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Europe in the Long Nineteenth Century: Picking a Topic

Questions for Researching Your Topic

From A Topic to Questions
(Adapted from Chapter Three of The Craft of Research)

Questions are crucial, because the starting point for any worthwhile research is always what you do not know or understand but feel you must.

Consider the standard who, what, where, why, and when questions. Don’t stop to consider the answers; simply generate as many of these questions as you can.
Now, organize your questions from these four perspectives:
  1. What are the parts of your topic and what larger whole is it a part of?
  2. What is its history and what larger history is it a part of?
  3. What kinds of categories can you find it in, and to what larger category of things does it belong?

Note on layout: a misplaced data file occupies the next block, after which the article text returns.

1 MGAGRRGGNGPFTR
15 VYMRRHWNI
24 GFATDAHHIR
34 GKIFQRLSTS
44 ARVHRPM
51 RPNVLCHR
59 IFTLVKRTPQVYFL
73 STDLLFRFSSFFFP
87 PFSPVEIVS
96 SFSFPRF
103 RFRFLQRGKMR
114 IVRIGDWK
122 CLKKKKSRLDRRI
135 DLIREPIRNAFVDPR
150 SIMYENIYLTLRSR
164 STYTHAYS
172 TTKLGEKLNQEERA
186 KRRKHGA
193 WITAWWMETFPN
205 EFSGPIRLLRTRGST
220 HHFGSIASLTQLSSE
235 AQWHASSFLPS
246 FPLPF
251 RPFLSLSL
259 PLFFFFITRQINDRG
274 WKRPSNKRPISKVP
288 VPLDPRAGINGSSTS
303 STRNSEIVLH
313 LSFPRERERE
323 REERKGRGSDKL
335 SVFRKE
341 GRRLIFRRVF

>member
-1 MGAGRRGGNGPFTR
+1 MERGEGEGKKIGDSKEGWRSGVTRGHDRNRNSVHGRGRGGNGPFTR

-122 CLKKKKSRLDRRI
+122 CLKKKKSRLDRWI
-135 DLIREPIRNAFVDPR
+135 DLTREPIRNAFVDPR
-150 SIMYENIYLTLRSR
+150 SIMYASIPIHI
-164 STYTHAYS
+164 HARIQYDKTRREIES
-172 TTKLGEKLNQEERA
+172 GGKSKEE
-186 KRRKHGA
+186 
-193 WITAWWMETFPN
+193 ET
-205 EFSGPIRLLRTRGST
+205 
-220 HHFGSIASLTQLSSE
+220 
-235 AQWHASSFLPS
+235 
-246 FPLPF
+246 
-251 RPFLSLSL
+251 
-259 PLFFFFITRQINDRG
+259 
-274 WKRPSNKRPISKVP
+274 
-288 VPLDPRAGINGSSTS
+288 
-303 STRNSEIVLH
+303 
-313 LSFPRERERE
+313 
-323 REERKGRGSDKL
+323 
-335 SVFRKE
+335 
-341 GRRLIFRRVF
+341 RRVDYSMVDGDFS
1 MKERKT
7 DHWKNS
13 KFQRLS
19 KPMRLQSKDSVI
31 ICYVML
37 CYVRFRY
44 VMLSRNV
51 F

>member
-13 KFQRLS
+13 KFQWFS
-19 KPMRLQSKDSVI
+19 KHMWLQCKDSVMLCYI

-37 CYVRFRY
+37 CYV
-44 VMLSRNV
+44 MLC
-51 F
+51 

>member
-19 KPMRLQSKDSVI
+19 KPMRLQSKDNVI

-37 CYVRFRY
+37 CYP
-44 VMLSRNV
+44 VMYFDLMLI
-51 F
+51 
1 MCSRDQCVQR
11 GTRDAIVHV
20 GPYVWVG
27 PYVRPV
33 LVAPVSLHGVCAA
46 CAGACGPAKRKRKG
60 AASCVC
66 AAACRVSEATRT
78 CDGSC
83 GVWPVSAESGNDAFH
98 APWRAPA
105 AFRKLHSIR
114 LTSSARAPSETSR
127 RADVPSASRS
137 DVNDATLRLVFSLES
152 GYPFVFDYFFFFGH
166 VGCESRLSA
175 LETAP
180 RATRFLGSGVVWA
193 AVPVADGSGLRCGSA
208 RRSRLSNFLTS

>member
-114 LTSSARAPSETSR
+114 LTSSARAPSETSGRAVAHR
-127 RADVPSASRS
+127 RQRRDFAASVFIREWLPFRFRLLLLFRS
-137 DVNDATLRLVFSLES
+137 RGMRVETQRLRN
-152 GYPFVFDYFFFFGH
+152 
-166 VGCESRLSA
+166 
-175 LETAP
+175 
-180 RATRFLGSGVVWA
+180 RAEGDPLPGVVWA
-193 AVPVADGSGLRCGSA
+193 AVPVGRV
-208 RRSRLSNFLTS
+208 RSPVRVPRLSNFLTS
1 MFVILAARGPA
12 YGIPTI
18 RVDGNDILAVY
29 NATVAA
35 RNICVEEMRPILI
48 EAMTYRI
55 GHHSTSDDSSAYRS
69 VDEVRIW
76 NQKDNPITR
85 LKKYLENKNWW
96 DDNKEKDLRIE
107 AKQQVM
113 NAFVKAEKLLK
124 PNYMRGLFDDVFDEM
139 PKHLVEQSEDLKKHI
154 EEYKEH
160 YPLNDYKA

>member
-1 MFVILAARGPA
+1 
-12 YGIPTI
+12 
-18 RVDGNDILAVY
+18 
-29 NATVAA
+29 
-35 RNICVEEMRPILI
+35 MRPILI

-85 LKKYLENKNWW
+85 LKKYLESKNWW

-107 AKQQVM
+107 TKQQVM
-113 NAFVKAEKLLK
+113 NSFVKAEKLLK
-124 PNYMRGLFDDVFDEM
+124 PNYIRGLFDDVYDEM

4. What good is it? What can you use it for?

Test Your Topic

Search Strategies


  • Start with broad searches. 

  • You can "virtually" browse the shelves by clicking on the subject heading found in the catalog tab.

  • Quotation marks:

    • Why use quotation marks? Sometimes you have to search by using phrases. In order to keep the words in phrases together, surround them in quotation marks, e.g., "progressive era".

    • This method works for searches in the catalog, databases, and on the Internet 

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